Since then, researchers as well as governments have used the data obtained from the project to plan and implement conservation actions aimed at reducing bird mortality. For instance, New York City launched the “Lights Out” initiative, which used BirdCast data to understand the intensity of bird migrations at different times of the year. Subsequently, the initiative directed buildings owned and managed by the city of New York to turn off their lights at night during peak bird migration seasons in the fall and spring. The initiative aims to reduce bird mortality caused by collisions with buildings, which in turn is caused by artificial lights that attract and disorient the birds. According to a 2014 study published in the journal Ornithological Applications, at least 100 million birds die every year in the U.S. because they fly into buildings.
For scientists, understanding bird migrations also helps with understanding global warming and climate change. Birds are considered good indicators of environmental health, and are useful for assessing the health of ecosystems. Migration, Farnsworth said, is a particularly good metric because birds cue on environmental health, and any changes would impact their migration patterns.
Now, technology is aiding BirdCast’s work of analyzing weather radar data and deducing meaningful patterns from it. Twenty-five years ago, the U.S. weather radar data had to be downloaded manually; today, it’s automatically transmitted to a cloud computing platform. There, the machine-learning algorithms are activated to spot and identify birds or masses of birds. The filtered and visualized data then flow into BirdCast’s website, where they show up as live migration maps.
Machine learning is also helping scientists unlock decades’ worth of data to forecast bird migrations. Farnsworth and his team have trained the algorithm to analyze historical data from the past 25 years to do this work.
“We analyze all of that hundreds of millions of radar scan data to understand what the intensity of migration was like then,” he said. “The algorithm deduces patterns from weather variables like temperature, wind speed, direction and atmospheric pressure to predict the migration density.”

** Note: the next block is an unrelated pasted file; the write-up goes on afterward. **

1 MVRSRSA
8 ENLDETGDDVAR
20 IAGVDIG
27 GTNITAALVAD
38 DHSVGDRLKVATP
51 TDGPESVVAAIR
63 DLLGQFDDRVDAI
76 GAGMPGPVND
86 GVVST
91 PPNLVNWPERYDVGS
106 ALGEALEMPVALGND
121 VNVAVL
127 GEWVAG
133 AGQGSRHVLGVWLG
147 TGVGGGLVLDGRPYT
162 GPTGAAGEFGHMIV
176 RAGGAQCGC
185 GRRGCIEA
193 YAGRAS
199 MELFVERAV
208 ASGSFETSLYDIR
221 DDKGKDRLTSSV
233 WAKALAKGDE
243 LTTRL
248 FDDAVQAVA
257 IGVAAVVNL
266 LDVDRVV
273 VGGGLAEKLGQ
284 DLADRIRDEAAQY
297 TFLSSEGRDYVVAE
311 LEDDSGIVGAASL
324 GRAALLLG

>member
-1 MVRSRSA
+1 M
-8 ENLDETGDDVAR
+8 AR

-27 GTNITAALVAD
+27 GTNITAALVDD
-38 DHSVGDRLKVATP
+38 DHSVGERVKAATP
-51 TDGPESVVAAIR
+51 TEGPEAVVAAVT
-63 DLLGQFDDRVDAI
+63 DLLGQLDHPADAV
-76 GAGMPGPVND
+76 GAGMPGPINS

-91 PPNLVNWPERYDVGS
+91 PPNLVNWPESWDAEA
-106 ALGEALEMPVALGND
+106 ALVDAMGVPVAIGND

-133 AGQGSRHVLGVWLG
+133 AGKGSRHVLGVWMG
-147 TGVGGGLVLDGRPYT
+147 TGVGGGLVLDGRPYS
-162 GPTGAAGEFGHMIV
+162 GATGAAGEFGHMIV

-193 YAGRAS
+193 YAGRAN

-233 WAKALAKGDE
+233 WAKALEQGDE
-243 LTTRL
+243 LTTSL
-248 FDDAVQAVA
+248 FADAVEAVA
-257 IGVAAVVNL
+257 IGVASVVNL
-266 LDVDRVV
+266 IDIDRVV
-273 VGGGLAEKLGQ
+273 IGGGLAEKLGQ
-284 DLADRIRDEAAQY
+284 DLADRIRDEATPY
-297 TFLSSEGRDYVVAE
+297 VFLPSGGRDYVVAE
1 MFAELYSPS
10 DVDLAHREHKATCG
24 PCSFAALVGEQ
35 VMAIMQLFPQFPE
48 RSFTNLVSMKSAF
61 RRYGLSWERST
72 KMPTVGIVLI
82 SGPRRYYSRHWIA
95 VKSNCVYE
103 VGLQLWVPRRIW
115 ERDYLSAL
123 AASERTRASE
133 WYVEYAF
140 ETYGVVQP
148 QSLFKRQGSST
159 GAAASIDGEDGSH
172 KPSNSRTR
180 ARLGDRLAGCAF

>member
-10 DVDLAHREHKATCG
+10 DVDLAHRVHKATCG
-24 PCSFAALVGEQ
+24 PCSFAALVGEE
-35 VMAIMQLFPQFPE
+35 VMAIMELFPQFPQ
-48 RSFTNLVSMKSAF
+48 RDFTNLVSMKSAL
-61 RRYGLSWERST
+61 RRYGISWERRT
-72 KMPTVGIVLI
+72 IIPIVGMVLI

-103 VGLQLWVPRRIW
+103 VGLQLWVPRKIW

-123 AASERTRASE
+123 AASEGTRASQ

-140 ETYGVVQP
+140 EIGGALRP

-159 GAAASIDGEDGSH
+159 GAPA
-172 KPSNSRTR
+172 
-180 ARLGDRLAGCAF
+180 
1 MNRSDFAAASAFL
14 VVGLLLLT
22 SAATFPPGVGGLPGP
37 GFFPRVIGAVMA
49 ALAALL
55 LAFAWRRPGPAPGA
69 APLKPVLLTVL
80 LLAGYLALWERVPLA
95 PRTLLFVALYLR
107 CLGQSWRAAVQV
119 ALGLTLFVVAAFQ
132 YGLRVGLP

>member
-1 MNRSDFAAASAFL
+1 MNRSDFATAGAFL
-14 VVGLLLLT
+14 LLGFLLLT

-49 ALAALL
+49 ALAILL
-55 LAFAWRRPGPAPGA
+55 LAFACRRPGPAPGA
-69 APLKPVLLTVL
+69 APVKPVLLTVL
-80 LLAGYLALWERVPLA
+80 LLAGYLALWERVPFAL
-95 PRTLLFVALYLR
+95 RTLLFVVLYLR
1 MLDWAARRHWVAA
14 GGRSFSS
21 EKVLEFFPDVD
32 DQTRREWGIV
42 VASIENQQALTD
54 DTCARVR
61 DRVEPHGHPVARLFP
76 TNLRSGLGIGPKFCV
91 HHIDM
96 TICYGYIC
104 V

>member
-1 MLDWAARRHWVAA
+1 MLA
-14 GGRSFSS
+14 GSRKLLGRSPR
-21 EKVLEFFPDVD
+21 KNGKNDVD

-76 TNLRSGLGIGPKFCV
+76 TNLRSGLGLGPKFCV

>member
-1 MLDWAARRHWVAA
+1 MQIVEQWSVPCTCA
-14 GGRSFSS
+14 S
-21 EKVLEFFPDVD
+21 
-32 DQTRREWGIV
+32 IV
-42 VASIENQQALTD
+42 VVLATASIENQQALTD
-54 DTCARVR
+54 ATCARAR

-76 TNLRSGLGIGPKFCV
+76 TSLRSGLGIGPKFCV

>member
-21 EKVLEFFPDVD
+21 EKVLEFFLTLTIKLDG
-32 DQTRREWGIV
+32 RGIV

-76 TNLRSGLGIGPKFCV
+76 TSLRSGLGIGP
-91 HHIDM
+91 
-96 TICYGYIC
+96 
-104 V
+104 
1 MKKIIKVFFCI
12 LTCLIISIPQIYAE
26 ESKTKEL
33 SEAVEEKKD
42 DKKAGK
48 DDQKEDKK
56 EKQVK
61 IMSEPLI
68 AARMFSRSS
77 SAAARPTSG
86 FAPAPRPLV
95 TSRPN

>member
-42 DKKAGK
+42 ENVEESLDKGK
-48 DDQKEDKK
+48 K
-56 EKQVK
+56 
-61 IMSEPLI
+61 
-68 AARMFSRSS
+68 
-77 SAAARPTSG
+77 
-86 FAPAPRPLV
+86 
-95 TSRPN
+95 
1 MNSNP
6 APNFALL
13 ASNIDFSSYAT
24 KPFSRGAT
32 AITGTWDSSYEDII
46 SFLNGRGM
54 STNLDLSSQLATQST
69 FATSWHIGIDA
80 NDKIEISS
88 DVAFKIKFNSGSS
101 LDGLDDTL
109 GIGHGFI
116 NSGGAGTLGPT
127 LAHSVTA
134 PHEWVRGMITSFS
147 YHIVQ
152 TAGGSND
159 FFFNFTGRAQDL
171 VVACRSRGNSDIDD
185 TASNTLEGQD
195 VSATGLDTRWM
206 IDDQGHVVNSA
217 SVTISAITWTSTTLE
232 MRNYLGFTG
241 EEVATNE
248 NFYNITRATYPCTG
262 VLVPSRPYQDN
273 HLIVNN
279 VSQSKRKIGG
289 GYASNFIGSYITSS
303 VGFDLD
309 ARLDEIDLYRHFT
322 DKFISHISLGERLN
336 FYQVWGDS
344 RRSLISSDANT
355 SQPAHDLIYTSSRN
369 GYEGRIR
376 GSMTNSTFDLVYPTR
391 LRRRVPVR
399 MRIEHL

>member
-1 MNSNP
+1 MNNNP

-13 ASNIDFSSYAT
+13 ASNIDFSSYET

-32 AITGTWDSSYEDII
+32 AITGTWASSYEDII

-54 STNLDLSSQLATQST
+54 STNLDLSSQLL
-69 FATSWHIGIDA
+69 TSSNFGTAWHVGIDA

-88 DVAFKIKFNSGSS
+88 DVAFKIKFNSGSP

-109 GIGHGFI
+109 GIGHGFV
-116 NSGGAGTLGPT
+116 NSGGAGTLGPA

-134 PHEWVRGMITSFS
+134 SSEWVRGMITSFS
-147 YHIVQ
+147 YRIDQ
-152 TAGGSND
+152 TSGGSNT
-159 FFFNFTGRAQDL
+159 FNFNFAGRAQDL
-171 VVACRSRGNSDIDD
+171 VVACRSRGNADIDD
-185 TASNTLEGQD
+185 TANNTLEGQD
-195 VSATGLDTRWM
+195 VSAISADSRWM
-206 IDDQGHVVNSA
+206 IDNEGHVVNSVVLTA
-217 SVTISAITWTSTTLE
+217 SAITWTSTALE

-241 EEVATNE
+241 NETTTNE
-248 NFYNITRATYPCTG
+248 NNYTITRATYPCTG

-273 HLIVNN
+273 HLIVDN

There’s likely more to come, too.
For now, scientists are unable to identify specific species of birds from the weather radar data. This means that while they can spot masses of birds flying by on the radar, it’s difficult to figure out what birds they are. Farnsworth and his team are now working to bring additional data sets to help solve this problem. This includes human observational data gathered by ornithologists, bird-watchers and citizen scientists over the years. The team also plans to incorporate data gathered using the tool of bioacoustics, which has become increasingly popular in recent years because of its ability to gather copious amounts of audio data over large landscapes.
Integrating these vast and diverse data sets, and finding out how they intersect with each other, is now at the core of the mission at BirdCast.
“How do you integrate all these different sources of information to put a face to the birds we spot in radar data?” Farnsworth said. “It is this integration that is going to be the biggest leap forward in the next five to 10 years.”
Banner image: A flock of snow geese. Image by Veronika_Andrews via Pixabay (Public domain).
Abhishyant Kidangoor is a staff writer at Mongabay. Find him on Twitter @AbhishyantPK.
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Loss, S. R., Will, T., Loss, S. S., & Marra, P. P. (2014). Bird–building collisions in the United States: Estimates of annual mortality and species vulnerability. The Condor, 116(1), 8-23.